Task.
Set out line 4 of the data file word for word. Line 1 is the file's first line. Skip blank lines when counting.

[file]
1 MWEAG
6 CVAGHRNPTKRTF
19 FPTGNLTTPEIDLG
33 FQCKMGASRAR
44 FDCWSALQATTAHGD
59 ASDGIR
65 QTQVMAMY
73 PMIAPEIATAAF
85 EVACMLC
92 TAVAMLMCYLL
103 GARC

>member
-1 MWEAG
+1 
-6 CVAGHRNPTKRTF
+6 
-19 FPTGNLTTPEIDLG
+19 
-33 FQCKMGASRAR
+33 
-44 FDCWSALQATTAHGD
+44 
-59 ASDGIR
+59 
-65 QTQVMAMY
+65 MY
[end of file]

33 FQCKMGASRAR